It should be appreciated that when load vehicle traction motors 308 operate in a dynamic braking mode, various reasons may counsel against storing the dynamic braking energy in energy capture and storage 204 and/or 306 (e.g., the storage may be full). Thus, it is preferable that some or all of the dynamic braking energy generated by the load vehicle traction motors 308 be dissipated by grids 310 associated with load vehicle 300, or transferred to Off Highway Vehicle 200 to be dissipated by grids 110 (e.g., via tandem traction bus 316).
It should also be appreciated that load vehicle energy capture and storage system 306 may be charged from an external charging source 326 when such a charging source is available.
The embodiment of
Each of the plurality of Off Highway Vehicle traction motors 108 is preferably operable in at least two operating modes, a motoring mode and a dynamic braking mode. In the motoring mode, the Off Highway Vehicle traction motors 108 receive electrical power (e.g., prime mover electrical power via inverters) to propel the Off Highway Vehicle 200. As described elsewhere herein, when operating in the dynamic braking mode, the traction motors 108 generate electricity. In the embodiment of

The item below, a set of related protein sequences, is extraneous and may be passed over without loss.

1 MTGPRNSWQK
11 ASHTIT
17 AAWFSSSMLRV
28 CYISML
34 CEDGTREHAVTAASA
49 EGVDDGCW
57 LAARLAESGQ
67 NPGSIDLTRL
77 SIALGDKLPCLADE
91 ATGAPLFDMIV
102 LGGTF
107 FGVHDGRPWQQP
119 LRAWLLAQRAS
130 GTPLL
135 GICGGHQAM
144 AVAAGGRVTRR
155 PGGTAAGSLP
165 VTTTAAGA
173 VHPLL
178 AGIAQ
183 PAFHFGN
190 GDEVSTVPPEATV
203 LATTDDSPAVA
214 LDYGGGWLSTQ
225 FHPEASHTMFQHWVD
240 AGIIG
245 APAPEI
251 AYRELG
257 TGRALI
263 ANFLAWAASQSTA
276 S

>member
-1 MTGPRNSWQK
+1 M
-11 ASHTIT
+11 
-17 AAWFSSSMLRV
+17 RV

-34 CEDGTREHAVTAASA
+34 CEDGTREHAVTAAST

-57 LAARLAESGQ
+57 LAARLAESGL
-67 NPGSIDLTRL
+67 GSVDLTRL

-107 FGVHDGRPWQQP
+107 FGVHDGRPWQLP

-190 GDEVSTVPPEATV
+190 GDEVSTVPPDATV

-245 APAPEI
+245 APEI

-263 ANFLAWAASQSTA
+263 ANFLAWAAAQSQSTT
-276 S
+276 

Advantageously, load vehicle energy capture and storage 306 can store dynamic braking energy without any electrical power transfer connection with the primary Off Highway Vehicle. In other words, energy capture and storage 306 can be charged without an electrical coupling such as tandem traction bus 314. This is accomplished by operating the Off Highway Vehicle primary power source 320 to provide motoring power to Off Highway Vehicle traction motors 308 while operating load vehicle 300 in a dynamic braking mode. For example, the Off Highway Vehicle primary power source 102 may be operated at a relatively high power setting while load vehicle traction motors 308 are configured for dynamic braking. Energy from the dynamic braking process can be used to charge energy capture and storage 306. Thereafter, the stored energy can be used to power load vehicle traction motors 308 to provide additional motoring power to the tandem Off Highway Vehicle 200 and load vehicle 300.